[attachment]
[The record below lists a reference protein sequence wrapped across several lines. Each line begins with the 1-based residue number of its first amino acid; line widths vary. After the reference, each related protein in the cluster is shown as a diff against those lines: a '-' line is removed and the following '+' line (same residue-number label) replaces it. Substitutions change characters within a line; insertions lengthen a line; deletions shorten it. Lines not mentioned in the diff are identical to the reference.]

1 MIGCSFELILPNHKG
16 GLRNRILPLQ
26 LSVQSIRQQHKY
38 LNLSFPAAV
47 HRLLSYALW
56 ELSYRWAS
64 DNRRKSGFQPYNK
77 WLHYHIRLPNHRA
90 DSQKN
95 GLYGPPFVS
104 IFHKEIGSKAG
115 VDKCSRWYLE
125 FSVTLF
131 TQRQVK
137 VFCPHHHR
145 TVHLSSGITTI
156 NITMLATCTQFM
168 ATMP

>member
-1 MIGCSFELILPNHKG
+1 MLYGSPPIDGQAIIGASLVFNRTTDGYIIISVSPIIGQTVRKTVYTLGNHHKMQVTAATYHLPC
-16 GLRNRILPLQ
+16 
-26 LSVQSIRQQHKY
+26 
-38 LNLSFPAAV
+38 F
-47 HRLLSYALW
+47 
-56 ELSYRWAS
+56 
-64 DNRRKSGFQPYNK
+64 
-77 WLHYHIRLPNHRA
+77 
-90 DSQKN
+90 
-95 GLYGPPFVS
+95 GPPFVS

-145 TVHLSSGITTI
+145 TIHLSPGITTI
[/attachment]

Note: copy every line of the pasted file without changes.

[The record below lists a reference protein sequence wrapped across several lines. Each line begins with the 1-based residue number of its first amino acid; line widths vary. After the reference, each related protein in the cluster is shown as a diff against those lines: a '-' line is removed and the following '+' line (same residue-number label) replaces it. Substitutions change characters within a line; insertions lengthen a line; deletions shorten it. Lines not mentioned in the diff are identical to the reference.]

1 MIGCSFELILPNHKG
16 GLRNRILPLQ
26 LSVQSIRQQHKY
38 LNLSFPAAV
47 HRLLSYALW
56 ELSYRWAS
64 DNRRKSGFQPYNK
77 WLHYHIRLPNHRA
90 DSQKN
95 GLYGPPFVS
104 IFHKEIGSKAG
115 VDKCSRWYLE
125 FSVTLF
131 TQRQVK
137 VFCPHHHR
145 TVHLSSGITTI
156 NITMLATCTQFM
168 ATMP

>member
-1 MIGCSFELILPNHKG
+1 MLYGSPPIDGQAIIGASLVFNRTTDGYIIISVSPIIGQTVRKTVYTLGNHHKMQVTAATYHLPC
-16 GLRNRILPLQ
+16 
-26 LSVQSIRQQHKY
+26 
-38 LNLSFPAAV
+38 F
-47 HRLLSYALW
+47 
-56 ELSYRWAS
+56 
-64 DNRRKSGFQPYNK
+64 
-77 WLHYHIRLPNHRA
+77 
-90 DSQKN
+90 
-95 GLYGPPFVS
+95 GPPFVS

-145 TVHLSSGITTI
+145 TIHLSPGITTI